Air Traffic Controllers In ControlView from the visual control room, air traffic tower.

I love the job | More about the photographer

In the interest of transparency

When are some working photographers not photographers? Answer: When they're working their day jobs.

My photography work, it’s never just a job, some rational for choosing to be a freelance photographer. Firstly, some myth busting to debunk some work associate’s opinions that I monetize from my second job. Oh, how I wish that were the case. At best, any income just about covers the cost of new and replacement gear. Going freelance wasn’t about earning extra money to make ends meet, nor was it to receive extra income to help pay off debt. The physiological benefits of freelancing for me promotes self-improvement and spurs creativity, there’s nothing better than a little advancement and looking for creative ways to develop your life. Finding other opportunities other than the day job to show the world what you got! With that second job I learn new skills my current job doesn’t teach me; it is important to continually challenge yourself in order to further advance your abilities. 


Yes, I enjoy additional work commitments outside of my photography interests. Activities centre on the aviation sector within the travel industry; the upside means both my day jobs are varied and interesting. As an operational front line member of staff, I have the responsibility of working in a non-landside environment, this is a privileged pleasure I hold dearly. Occasionally I’m called to participate in the documentation process of airside safety occurrences; this involves support photography for visual reference to airside & aircraft incident reports. (Seemed like it was relevant and on topic, so just thought it was worth a mention!) It is hard to imagine a workplace more constantly active than an airport, so whilst I work in the industrial side of the travel sector, my professional circle is limited to other individuals in the sector: engineers, planners, air traffic controllers, pilots, safety professionals. Taken together, all of us establish a “harmonious” professional operation on the airfield. 

Strangely enough, working in such a diverse and dynamic environment helps in many of my photography surroundings, drawing from an operational skill base and applying those skills in certain photography situations has helped outcomes on occasion. By committing to two occupations I feel I produce benefits for both. Quite simply, working both jobs makes me happier and leaves me more fulfilled. It also helps me perform better at each job.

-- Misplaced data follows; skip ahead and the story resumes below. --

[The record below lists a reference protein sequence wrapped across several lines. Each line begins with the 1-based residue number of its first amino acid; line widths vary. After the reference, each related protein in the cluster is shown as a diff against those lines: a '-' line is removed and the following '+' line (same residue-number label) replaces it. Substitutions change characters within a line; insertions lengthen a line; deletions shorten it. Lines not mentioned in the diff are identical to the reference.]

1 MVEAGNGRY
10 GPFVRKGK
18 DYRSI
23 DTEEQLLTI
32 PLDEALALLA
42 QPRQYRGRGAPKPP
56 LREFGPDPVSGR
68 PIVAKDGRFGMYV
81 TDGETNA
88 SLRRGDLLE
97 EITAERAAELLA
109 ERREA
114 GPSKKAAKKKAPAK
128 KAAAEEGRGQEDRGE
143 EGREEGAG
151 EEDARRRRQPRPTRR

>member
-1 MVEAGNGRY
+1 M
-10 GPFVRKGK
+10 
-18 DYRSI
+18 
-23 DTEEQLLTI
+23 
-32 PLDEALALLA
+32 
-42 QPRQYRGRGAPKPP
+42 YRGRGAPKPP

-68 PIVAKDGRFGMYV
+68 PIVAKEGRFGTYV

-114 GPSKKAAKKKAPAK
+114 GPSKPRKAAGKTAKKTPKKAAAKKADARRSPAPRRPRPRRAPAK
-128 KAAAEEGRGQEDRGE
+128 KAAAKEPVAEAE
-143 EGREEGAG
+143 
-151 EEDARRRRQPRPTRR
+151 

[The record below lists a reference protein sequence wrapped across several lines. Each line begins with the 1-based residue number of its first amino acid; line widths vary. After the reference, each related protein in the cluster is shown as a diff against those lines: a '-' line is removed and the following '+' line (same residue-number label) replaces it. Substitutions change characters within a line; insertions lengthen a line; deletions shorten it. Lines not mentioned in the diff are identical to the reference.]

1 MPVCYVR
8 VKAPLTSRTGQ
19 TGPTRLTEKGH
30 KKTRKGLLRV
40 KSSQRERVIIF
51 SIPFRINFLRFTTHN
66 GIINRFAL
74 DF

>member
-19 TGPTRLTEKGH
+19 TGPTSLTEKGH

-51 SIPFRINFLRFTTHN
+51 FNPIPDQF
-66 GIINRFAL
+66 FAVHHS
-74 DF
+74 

In the beginning, my day job salary supported my photography business and still does to an extent. With no track record as a photographer, nobody was going to hire me to photograph their wedding and financing high end camera gear was out of the question. It wasn’t money that motivated me to progress as a photographer in the first place, it was my passion for the creative arts and visual story telling that got my attention. 

When starting out as a photographer I took baby steps so that I could gain experience in this new industry. My day job not only afforded me the initial outlay to purchase basic equipment, but it taught me essential skills to succeed as a photographer. A good photographer should be someone who knows how to work to tight constraints, establish a timeline, deliver a service, and fill in the gaps when all is not black and white. So, after photographing a few small intimate weddings, newly engaged couples, and brides-to-be started to reach out to see if they could hire me as a photographer. 

At the same time, for someone who works in a live industrial environment all day, it’s exciting to immerse oneself in another sector and go “behind-the-scenes” and interact with agents, designers, and other creative professionals and make acquaintances in different circles. “I’ve never been around people who have so much fun at work.” Since my clients have a great experience it only helps me drive enthusiasm at work, so my airport and photography careers are mutually beneficial.

Note: Promoting oneself as a part-time freelance photographer erns you the label “weekend warrior”. Yes, this is sort of true in my case; I can accept that as a natural result of my situation, however, most of my days off are during the week, :)

Further Reading: About John Gilchrist - The Photographer